Mascots Dehumanize Native Americans, According to One Group

Images of Native Americans as mascots date back to the golden age of film, according to Schilling. Native American stereotypes as “savages,” stories about killing settlers, and so on became popular and profitable. As a result, they continued to be manufactured.

“And television is where we learn the most,” he added.

Native American characters are underrepresented in the media we consume. According to IllumiNative, a nonprofit dedicated to increasing the visibility of native people in society, only about 0.4% of characters depicted on prime-time TV and popular movies are Native American. When people are presented with such limited perceptions, racist and stereotypical depictions of their native neighbors may be all some Americans know.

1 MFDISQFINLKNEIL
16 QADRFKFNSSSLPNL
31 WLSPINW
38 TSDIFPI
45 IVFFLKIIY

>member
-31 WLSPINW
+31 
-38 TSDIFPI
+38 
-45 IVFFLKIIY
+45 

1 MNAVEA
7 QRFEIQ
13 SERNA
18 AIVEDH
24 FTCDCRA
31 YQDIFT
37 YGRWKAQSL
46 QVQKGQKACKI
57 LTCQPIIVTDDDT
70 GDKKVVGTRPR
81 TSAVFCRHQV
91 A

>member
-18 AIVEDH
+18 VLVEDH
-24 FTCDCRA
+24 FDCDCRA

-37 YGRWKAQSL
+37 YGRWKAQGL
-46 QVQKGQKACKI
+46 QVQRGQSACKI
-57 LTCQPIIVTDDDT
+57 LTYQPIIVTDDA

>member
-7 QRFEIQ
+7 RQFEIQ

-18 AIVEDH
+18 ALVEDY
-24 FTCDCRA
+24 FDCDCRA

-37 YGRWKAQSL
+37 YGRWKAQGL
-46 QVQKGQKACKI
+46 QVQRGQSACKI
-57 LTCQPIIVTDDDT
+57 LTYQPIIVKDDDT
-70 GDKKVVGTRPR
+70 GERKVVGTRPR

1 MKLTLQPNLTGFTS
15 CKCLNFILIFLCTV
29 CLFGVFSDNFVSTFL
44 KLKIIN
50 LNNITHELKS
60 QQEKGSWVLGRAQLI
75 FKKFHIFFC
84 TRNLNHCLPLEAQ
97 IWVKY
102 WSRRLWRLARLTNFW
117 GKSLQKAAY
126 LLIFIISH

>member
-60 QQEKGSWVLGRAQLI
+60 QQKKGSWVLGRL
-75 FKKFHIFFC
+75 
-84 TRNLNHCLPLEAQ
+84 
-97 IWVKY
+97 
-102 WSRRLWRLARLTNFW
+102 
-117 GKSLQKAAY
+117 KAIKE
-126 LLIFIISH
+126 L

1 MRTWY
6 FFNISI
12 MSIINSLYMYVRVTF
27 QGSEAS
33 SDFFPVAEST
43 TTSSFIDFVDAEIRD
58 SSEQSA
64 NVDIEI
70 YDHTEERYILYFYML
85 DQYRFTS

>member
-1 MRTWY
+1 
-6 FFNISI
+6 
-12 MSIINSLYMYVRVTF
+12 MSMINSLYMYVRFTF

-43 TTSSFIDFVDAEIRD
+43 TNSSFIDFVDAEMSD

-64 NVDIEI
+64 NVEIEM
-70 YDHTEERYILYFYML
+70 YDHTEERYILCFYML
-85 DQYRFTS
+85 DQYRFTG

According to Crystal Echo Hawk, executive director of IllumiNative, many schools do not teach about Native Americans after 1900.

This lack of representation – in pop culture, education, and the broader American consciousness – has the potential to erase Native American people and experiences.

According to Echo Hawk, “Americans tend to think of Native Americans as people living in a bygone era.” Many people are unaware of the complexities of indigenous peoples in the twenty-first century.

“It dehumanizes native people,” she said. “They can’t see us as fully formed, multidimensional people.”

What Are The Consequences?

As Echo Hawk pointed out, imagine if fans supported their team while dressed in blackface. There would be uproar. Nonetheless, many people overlook redface or the wearing of headdresses.

This cultural blindness can have long-term consequences. The American Psychological Association issued a resolution in 2005 calling for the abolition of Native American mascots.

“These mascots teach stereotypical, misleading, and frequently insulting images of American Indians,” said former APA president Ronald F. Levant in a statement. “These negative lessons do not affect only American Indian students; they send the wrong message to all students.”